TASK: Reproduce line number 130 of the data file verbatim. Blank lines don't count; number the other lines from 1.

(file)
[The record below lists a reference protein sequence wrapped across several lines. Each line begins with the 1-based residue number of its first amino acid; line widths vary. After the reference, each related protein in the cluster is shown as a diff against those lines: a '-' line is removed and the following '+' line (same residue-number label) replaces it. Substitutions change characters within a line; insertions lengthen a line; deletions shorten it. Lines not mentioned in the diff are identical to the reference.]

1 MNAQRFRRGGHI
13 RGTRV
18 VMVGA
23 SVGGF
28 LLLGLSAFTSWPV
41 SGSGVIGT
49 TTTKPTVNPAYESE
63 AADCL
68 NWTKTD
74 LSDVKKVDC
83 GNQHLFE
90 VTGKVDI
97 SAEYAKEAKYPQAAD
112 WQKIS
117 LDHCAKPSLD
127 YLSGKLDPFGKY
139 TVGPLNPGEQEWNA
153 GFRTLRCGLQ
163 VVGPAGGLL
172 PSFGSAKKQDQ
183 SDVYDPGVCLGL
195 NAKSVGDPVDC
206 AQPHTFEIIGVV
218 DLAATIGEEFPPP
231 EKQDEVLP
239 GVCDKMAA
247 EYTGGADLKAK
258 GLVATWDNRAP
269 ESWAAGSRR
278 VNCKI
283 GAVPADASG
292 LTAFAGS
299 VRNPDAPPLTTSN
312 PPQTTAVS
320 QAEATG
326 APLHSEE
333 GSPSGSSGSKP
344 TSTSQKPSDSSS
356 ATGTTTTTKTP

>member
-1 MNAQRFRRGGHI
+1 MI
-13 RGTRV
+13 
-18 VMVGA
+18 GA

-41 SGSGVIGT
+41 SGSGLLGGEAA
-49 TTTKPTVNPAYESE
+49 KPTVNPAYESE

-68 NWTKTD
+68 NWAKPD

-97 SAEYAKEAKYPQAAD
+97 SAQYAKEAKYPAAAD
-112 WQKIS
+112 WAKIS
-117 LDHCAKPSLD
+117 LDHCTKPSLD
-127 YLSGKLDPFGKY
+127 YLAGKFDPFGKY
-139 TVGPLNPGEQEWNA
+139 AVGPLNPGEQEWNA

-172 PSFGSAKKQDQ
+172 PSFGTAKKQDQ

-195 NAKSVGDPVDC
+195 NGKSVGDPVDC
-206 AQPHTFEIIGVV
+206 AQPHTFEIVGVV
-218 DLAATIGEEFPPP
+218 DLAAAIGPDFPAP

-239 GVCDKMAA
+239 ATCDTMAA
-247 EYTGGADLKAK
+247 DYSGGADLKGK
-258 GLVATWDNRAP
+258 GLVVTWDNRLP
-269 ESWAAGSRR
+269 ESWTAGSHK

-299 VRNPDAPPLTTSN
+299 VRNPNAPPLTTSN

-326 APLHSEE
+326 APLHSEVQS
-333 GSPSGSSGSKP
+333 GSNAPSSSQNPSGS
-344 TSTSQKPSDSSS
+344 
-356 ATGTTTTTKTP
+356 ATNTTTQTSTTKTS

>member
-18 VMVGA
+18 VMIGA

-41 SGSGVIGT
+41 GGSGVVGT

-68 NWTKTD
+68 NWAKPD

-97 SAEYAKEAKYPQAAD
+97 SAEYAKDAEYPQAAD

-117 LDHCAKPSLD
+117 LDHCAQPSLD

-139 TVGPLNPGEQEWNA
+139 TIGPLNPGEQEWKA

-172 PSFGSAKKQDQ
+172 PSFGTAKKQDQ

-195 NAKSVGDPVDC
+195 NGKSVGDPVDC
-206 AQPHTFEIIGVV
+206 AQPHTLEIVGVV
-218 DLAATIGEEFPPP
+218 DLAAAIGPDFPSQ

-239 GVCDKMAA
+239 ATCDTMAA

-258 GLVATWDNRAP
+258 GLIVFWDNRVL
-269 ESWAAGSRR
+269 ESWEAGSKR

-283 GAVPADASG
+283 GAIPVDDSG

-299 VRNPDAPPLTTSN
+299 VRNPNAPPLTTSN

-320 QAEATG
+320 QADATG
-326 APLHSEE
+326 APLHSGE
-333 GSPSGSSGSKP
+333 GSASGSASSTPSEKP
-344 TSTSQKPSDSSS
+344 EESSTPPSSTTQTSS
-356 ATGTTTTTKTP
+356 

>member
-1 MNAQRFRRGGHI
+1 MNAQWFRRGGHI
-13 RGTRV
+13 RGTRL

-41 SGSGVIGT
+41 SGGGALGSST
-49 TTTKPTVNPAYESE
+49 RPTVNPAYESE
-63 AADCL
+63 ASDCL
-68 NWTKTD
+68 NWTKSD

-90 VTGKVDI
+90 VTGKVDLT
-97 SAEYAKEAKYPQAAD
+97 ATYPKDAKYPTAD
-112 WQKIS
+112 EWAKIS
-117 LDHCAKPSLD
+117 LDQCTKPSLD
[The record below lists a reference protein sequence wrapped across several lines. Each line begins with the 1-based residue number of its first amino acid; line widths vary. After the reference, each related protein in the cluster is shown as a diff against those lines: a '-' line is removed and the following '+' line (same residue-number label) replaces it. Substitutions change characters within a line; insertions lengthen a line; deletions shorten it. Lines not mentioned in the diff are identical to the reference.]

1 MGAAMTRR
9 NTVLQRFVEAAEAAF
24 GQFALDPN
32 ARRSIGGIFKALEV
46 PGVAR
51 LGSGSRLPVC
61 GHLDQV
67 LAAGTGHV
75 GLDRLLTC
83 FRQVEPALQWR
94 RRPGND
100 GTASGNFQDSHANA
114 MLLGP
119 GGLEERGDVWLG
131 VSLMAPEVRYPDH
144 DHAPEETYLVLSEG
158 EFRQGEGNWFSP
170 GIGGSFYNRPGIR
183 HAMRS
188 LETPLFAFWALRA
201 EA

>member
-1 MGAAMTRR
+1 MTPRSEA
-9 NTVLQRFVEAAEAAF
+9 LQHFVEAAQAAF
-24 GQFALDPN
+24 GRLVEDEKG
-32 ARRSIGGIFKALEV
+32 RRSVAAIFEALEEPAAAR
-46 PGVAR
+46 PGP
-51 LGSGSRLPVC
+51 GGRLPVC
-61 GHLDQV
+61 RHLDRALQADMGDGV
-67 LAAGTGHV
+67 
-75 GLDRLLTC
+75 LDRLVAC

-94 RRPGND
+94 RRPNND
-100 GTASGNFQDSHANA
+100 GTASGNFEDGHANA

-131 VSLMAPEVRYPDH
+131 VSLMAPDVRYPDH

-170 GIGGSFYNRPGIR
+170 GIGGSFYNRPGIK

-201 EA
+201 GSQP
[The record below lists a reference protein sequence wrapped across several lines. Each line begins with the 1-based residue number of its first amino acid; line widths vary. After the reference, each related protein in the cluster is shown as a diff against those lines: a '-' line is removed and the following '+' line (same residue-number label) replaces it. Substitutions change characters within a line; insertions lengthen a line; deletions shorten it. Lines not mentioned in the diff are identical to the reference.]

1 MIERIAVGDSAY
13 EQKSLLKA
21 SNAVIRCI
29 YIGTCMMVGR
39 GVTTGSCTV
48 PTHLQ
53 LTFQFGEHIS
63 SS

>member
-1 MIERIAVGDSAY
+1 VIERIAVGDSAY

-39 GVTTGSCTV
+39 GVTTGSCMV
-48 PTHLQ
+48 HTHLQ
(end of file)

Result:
+356 